In the late 1990’s Riwaq, unique among Palestinian organizations in its focus on rural areas where 90% of the population lives, conducted an extensive survey of historic buildings throughout the West Bank, Gaza and Jerusalem. 50 villages where surviving historic structures could be preserved were identified and Birzeit was selected for Riwaq’s first comprehensive historic center conservation project which included restoring buildings, upgrading infrastructure, and creating public spaces.
Birzeit enjoyed competitive advantages. Its foremost asset is its people, known to be educated, progressive and hospitable. Christians and Muslims live side by side here in harmony and have done so for centuries. Its Catholic, Orthodox and Protestant churches and its mosques are committed to the community’s revitalization. The village has a well-organized diaspora, a progressive mayoral administration dedicated to the town’s development, and close ties to Birzeit University. The historic center was relatively intact, decayed but not destroyed. Its proximity to Ramallah was an additional asset.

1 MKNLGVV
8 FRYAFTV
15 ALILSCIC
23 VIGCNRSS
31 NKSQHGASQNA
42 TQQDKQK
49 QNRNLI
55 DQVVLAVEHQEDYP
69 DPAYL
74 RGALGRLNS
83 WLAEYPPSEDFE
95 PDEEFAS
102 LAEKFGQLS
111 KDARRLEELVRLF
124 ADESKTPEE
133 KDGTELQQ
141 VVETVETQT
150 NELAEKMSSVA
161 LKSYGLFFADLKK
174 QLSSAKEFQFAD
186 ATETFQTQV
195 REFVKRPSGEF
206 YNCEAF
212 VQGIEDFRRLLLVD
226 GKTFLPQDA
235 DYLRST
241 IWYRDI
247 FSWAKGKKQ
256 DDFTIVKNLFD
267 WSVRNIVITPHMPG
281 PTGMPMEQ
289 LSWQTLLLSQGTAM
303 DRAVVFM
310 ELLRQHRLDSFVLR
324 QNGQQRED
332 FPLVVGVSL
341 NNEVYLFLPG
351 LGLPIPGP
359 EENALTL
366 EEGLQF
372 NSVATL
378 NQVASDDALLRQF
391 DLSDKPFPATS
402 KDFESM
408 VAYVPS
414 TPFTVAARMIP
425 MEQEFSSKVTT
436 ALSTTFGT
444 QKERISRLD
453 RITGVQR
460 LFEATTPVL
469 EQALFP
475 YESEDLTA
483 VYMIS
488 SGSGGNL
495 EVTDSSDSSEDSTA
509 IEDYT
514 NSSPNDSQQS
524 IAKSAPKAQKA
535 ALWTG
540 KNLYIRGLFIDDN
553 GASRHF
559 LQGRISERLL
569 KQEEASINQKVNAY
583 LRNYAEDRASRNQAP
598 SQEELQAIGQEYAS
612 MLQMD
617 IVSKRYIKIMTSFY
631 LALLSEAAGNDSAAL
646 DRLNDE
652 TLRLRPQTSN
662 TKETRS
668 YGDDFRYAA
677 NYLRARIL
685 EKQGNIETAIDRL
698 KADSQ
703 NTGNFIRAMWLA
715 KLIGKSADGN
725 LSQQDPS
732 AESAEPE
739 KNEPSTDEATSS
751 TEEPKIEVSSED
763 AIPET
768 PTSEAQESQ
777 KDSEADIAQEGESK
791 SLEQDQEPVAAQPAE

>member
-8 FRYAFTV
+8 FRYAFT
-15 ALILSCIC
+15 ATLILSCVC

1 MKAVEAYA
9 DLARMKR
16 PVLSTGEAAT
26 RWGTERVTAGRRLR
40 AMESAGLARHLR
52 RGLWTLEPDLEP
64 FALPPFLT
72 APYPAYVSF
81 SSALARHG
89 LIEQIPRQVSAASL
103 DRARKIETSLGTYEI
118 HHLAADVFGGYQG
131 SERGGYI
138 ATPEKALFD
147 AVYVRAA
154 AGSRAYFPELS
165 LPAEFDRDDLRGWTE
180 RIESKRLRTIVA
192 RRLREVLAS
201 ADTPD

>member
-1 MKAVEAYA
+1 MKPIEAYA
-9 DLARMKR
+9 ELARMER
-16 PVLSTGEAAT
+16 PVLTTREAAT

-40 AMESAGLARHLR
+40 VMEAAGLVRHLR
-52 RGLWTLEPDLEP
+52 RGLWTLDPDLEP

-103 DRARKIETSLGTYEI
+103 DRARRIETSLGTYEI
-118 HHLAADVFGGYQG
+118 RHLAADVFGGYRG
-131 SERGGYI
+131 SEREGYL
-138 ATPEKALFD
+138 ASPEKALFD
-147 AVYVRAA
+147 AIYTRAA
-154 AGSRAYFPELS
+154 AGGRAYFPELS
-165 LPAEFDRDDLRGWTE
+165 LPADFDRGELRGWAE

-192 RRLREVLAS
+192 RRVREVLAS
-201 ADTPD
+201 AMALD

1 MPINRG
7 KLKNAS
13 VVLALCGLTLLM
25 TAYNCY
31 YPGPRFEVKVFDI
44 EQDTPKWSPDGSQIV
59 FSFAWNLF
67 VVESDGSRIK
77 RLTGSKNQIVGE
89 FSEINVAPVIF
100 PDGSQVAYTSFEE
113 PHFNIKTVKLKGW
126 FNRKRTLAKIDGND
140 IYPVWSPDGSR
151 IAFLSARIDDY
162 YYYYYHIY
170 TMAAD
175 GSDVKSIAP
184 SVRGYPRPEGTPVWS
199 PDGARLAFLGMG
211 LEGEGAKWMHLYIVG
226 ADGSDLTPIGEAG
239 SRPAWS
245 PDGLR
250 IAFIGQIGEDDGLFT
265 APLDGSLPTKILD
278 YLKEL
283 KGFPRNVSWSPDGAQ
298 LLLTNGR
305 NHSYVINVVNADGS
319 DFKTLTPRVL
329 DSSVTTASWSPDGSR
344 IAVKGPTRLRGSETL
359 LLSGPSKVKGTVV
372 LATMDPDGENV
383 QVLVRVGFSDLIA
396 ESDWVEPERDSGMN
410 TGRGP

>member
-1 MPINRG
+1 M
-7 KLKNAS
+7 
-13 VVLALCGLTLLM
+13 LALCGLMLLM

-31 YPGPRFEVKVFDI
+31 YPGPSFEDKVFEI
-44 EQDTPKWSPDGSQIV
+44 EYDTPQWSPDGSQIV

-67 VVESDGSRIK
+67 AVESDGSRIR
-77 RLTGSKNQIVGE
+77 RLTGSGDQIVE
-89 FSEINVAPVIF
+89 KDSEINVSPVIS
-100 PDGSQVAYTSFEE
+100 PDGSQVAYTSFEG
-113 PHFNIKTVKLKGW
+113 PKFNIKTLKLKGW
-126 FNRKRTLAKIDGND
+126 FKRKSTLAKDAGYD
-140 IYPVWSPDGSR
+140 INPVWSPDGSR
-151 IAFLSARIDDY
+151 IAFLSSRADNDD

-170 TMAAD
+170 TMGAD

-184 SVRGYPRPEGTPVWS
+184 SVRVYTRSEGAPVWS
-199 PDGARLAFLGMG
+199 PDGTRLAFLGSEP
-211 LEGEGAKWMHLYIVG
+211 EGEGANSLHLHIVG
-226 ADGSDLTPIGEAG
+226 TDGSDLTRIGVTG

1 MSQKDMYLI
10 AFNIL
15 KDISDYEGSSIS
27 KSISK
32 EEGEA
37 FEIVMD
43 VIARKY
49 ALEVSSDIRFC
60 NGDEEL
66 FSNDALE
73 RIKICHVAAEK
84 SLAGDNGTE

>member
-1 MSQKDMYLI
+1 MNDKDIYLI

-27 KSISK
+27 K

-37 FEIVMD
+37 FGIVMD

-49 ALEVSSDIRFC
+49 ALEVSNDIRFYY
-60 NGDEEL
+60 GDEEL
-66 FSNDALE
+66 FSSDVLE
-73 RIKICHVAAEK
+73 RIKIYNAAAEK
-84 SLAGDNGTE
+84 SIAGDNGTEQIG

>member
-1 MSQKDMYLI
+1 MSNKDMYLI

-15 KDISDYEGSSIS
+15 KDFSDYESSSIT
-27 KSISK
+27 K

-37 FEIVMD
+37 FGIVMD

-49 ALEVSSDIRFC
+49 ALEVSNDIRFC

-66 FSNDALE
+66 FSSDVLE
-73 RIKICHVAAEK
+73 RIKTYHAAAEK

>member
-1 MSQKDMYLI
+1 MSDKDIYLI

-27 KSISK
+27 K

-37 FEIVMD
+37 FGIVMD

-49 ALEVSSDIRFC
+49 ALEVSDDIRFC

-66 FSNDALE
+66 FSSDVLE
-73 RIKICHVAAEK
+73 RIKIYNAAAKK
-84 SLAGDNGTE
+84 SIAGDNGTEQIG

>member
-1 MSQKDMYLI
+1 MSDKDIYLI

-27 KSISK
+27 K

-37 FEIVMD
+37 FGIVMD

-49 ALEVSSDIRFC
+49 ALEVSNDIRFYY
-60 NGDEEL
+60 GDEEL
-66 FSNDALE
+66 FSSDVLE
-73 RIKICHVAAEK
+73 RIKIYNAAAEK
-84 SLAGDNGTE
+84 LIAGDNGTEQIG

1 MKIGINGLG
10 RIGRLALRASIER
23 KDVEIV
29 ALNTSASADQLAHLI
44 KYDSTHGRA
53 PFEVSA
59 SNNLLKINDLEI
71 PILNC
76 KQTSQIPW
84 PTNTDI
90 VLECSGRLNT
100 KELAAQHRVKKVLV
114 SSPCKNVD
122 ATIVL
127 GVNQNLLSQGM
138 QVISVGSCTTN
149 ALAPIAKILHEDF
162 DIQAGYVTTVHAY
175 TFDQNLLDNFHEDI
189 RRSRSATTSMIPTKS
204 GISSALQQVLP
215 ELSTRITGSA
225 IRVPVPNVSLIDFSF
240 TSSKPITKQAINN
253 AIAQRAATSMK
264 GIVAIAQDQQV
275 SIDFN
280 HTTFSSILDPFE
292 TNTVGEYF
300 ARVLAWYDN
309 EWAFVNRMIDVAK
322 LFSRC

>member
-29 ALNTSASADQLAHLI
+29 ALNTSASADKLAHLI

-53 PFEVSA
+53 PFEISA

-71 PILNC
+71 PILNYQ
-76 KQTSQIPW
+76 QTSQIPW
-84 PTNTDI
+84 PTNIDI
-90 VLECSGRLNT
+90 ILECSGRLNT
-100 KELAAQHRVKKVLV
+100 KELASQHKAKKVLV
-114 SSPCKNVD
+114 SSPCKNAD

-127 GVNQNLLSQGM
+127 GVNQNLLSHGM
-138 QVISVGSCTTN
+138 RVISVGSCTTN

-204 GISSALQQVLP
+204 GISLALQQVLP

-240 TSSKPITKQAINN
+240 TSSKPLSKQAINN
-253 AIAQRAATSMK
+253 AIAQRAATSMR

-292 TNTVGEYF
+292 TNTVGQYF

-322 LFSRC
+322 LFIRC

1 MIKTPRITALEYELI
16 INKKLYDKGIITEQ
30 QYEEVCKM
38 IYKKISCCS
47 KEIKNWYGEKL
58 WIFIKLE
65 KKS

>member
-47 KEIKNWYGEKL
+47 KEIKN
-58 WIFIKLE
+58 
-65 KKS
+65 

Riwaq’s architects, engineers and staff drew up the final plans, contributed expertise and funding, and supervised the project’s years-long implementation. Other organizations, local and international, provided different pieces of the plans. Birzeit University and the Municipality conducted numerous studies of diverse elements such as social-mapping, open spaces within the historic fabric, potential usage of restored buildings, and connection between the historic center and the surrounding environment. Competitions between groups of students in England and the West Bank were held. Training workshops were conducted for architects from the area and landscape designers from Arizona. Riwaq recruited and trained local residents in traditional techniques and the materials of restoration, creating a direct economic benefit and a ready supply of experienced labor for future projects. Traditional crafts such as mosaic were revitalized by the project and plans are underway to create a space in the Old City for training young people in traditional fabric dyeing and weaving techniques to produce “majdalawi”, an ancient textile that can be used in a wide variety of fashions and designs.